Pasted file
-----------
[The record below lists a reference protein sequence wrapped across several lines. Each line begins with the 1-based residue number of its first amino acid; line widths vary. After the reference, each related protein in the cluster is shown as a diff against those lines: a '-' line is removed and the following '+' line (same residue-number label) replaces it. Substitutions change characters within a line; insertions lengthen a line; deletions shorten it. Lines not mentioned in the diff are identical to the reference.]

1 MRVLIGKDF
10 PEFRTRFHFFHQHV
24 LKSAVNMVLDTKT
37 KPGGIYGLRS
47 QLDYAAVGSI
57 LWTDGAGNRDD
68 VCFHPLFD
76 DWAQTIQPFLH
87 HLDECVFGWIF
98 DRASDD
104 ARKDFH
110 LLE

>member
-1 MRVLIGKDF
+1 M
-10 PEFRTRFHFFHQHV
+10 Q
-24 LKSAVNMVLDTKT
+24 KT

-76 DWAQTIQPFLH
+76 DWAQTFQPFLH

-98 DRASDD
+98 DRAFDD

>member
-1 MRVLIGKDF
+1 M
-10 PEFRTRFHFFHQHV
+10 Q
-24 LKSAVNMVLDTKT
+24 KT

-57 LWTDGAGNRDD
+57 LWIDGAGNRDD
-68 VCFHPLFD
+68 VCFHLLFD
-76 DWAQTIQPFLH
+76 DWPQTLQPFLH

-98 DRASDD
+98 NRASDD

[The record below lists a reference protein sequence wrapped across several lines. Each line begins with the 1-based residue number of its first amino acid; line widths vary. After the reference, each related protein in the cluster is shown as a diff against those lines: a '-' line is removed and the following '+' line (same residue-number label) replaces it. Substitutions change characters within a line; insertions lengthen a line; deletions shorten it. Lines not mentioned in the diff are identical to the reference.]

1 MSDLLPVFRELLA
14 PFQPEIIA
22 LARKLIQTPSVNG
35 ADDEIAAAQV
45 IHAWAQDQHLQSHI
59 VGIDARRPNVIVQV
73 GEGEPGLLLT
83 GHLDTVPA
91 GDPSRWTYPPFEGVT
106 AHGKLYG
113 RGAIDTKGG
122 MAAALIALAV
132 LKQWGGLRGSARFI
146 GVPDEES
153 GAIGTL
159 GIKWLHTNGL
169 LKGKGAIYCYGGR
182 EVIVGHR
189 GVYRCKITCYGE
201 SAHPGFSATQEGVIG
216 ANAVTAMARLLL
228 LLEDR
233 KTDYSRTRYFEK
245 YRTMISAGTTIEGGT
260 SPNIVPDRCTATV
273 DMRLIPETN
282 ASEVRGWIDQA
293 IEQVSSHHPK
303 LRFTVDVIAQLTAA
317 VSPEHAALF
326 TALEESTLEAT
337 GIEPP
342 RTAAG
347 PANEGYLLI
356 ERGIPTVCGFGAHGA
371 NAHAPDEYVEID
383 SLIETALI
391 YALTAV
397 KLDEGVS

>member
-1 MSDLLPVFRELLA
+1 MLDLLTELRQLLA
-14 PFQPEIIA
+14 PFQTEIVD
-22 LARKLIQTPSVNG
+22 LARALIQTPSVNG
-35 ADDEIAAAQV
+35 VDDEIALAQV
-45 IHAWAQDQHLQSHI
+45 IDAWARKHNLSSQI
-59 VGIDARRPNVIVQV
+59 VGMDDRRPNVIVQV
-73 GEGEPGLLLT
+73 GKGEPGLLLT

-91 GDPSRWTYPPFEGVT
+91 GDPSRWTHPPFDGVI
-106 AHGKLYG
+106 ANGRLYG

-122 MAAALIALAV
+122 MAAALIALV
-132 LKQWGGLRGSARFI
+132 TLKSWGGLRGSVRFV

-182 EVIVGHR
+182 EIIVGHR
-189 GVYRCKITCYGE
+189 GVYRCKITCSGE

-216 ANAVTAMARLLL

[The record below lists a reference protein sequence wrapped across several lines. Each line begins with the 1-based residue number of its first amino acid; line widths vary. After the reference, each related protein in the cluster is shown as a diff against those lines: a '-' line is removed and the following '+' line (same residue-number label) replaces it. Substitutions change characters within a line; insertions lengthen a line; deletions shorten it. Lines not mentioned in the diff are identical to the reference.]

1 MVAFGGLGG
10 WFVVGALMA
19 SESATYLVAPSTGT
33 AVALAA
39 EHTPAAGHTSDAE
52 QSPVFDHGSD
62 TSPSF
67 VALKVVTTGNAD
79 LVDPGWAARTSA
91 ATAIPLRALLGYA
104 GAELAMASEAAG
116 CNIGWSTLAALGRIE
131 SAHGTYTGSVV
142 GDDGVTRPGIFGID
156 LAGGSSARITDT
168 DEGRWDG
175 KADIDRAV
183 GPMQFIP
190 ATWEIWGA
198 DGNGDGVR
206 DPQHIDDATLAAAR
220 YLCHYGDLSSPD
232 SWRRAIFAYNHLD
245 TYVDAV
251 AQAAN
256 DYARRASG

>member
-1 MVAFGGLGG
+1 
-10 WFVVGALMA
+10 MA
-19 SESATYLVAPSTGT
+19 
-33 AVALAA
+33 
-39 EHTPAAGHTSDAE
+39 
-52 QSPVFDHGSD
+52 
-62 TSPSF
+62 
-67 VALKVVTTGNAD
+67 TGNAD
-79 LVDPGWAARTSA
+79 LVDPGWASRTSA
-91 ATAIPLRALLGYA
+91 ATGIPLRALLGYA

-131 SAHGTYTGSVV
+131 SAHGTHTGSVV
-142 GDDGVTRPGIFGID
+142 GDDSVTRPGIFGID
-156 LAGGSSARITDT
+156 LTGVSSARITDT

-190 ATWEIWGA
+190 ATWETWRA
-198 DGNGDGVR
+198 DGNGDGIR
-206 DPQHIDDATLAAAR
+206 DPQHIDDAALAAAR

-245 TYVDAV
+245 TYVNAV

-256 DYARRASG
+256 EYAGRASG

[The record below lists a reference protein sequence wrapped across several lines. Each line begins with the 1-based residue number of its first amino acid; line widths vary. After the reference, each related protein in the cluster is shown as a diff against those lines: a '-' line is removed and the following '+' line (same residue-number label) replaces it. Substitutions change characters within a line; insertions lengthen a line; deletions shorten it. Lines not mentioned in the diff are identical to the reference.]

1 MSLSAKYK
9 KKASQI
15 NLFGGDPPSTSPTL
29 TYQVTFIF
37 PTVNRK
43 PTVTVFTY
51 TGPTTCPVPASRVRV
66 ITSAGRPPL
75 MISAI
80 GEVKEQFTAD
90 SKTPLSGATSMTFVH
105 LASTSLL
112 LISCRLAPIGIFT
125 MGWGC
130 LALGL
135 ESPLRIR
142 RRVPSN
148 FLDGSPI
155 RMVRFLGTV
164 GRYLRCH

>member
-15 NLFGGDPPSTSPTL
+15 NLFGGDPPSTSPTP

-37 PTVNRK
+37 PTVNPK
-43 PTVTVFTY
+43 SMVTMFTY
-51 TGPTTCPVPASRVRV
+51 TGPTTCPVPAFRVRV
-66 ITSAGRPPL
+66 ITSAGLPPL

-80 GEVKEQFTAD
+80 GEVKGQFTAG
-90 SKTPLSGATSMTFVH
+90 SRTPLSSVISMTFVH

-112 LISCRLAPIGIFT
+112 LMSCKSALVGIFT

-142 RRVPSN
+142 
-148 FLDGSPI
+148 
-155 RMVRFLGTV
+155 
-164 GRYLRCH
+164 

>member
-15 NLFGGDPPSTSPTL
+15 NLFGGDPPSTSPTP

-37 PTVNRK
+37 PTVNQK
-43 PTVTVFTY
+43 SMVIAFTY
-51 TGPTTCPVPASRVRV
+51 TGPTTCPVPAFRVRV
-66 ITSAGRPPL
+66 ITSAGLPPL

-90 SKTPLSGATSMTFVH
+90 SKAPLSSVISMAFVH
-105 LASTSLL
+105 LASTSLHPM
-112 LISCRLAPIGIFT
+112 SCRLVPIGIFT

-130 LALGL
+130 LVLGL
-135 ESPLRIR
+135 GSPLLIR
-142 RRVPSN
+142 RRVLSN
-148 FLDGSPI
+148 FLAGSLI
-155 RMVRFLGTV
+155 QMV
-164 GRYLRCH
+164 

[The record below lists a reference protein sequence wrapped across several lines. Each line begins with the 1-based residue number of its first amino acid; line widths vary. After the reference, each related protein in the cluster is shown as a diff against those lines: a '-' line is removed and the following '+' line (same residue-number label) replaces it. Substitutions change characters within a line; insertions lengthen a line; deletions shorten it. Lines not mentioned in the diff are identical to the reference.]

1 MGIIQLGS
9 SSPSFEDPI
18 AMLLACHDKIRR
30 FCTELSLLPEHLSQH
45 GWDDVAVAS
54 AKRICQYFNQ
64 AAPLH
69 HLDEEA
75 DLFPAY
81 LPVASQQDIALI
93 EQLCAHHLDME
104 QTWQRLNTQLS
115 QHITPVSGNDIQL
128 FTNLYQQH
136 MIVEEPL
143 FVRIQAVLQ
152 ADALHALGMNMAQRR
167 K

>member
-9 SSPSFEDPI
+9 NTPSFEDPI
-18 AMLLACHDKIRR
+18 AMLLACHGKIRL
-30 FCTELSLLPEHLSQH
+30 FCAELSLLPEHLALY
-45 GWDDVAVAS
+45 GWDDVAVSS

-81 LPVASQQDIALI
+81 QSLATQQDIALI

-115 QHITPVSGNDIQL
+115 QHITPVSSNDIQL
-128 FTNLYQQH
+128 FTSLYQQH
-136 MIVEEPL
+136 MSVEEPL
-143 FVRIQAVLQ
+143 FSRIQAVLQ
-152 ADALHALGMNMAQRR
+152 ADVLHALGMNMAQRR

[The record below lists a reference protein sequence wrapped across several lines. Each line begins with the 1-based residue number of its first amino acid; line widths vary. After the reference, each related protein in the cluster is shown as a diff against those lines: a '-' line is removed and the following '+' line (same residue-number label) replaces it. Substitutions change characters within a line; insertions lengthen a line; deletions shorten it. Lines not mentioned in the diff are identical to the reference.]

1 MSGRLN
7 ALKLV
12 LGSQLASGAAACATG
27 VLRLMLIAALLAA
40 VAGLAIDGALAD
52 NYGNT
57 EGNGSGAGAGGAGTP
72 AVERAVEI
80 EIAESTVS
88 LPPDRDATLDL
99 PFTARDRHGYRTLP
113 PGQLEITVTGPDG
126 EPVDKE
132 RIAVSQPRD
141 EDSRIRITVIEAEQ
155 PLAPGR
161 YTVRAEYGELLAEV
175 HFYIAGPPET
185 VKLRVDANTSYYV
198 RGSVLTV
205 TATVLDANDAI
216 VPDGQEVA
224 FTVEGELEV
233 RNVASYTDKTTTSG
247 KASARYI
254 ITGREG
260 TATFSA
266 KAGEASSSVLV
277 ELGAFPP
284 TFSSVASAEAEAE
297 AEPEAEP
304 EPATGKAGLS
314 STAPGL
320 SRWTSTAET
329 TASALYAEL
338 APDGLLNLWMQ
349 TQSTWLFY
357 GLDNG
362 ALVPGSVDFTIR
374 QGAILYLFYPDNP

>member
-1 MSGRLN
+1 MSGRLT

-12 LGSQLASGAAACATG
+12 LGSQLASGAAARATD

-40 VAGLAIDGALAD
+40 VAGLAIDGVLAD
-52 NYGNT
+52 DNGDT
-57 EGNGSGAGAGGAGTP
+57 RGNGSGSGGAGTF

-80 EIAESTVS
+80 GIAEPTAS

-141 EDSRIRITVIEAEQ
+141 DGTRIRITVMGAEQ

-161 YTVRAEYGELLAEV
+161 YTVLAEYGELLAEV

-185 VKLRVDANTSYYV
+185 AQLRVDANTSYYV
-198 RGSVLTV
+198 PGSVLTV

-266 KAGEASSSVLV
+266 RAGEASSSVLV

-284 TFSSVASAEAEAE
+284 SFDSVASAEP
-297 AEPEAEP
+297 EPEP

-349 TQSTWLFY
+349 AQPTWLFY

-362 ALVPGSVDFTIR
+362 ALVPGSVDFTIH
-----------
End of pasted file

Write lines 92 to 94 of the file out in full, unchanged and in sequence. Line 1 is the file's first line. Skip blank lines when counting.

+59 VGMDDRRPNVIVQV
-73 GEGEPGLLLT
+73 GKGEPGLLLT